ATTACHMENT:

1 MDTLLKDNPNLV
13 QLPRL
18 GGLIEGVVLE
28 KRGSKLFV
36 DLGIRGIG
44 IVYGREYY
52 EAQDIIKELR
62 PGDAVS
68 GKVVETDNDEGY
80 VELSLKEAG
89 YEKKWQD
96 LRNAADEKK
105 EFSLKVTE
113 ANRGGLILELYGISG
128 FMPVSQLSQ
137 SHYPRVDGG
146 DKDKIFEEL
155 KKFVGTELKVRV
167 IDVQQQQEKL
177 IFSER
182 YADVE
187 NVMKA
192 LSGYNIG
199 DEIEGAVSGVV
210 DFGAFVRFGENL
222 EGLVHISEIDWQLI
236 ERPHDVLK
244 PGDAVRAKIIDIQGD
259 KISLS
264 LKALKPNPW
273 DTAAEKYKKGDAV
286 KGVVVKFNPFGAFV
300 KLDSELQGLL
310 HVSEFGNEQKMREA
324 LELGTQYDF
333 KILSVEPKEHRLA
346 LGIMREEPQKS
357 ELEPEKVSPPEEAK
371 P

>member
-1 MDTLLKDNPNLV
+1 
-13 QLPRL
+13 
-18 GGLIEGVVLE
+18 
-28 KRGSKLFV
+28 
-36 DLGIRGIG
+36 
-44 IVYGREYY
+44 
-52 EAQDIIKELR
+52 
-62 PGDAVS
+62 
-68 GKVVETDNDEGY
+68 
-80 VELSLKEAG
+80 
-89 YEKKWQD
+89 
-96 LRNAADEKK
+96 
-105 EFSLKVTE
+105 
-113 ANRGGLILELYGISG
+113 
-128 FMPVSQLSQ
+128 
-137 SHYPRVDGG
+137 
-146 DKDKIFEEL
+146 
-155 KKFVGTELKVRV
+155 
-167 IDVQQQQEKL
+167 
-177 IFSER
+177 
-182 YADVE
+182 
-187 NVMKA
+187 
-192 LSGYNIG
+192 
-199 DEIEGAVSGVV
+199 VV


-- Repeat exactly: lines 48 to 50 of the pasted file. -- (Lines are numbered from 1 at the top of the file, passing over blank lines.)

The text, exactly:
+28 
-36 DLGIRGIG
+36 